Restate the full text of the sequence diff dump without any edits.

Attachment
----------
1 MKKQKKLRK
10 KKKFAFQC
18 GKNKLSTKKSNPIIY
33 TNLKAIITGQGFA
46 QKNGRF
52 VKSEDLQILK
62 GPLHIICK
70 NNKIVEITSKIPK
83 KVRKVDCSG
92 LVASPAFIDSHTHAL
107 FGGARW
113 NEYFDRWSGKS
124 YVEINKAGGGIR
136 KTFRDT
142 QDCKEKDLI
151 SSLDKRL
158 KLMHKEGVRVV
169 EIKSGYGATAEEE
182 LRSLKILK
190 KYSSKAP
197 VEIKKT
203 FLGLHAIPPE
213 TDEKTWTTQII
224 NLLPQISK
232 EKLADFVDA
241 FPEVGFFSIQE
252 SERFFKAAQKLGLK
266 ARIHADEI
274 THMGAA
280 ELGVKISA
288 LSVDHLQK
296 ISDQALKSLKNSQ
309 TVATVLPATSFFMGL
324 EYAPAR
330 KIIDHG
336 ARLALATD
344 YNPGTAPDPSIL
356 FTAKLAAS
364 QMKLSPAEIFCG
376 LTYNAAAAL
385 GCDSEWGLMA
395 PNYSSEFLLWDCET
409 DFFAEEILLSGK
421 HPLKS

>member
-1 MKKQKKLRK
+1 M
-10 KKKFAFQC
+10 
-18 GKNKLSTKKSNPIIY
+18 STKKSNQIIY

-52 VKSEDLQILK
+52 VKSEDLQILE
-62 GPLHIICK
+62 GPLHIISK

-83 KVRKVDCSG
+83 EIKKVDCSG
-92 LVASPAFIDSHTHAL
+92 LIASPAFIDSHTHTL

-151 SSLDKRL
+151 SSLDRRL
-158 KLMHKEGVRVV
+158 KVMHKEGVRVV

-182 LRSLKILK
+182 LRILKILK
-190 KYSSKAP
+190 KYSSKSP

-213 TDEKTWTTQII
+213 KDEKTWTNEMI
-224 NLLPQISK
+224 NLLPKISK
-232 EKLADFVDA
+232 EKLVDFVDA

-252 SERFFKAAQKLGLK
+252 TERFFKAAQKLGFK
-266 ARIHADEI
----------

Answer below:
1 MKKQKKLRK
10 KKKFAFQC
18 GKNKLSTKKSNPIIY
33 TNLKAIITGQGFA
46 QKNGRF
52 VKSEDLQILK
62 GPLHIICK
70 NNKIVEITSKIPK
83 KVRKVDCSG
92 LVASPAFIDSHTHAL
107 FGGARW
113 NEYFDRWSGKS
124 YVEINKAGGGIR
136 KTFRDT
142 QDCKEKDLI
151 SSLDKRL
158 KLMHKEGVRVV
169 EIKSGYGATAEEE
182 LRSLKILK
190 KYSSKAP
197 VEIKKT
203 FLGLHAIPPE
213 TDEKTWTTQII
224 NLLPQISK
232 EKLADFVDA
241 FPEVGFFSIQE
252 SERFFKAAQKLGLK
266 ARIHADEI
274 THMGAA
280 ELGVKISA
288 LSVDHLQK
296 ISDQALKSLKNSQ
309 TVATVLPATSFFMGL
324 EYAPAR
330 KIIDHG
336 ARLALATD
344 YNPGTAPDPSIL
356 FTAKLAAS
364 QMKLSPAEIFCG
376 LTYNAAAAL
385 GCDSEWGLMA
395 PNYSSEFLLWDCET
409 DFFAEEILLSGK
421 HPLKS

>member
-1 MKKQKKLRK
+1 M
-10 KKKFAFQC
+10 
-18 GKNKLSTKKSNPIIY
+18 STKKSNQIIY

-52 VKSEDLQILK
+52 VKSEDLQILE
-62 GPLHIICK
+62 GPLHIISK

-83 KVRKVDCSG
+83 EIKKVDCSG
-92 LVASPAFIDSHTHAL
+92 LIASPAFIDSHTHTL

-151 SSLDKRL
+151 SSLDRRL
-158 KLMHKEGVRVV
+158 KVMHKEGVRVV

-182 LRSLKILK
+182 LRILKILK
-190 KYSSKAP
+190 KYSSKSP

-213 TDEKTWTTQII
+213 KDEKTWTNEMI
-224 NLLPQISK
+224 NLLPKISK
-232 EKLADFVDA
+232 EKLVDFVDA

-252 SERFFKAAQKLGLK
+252 TERFFKAAQKLGFK
-266 ARIHADEI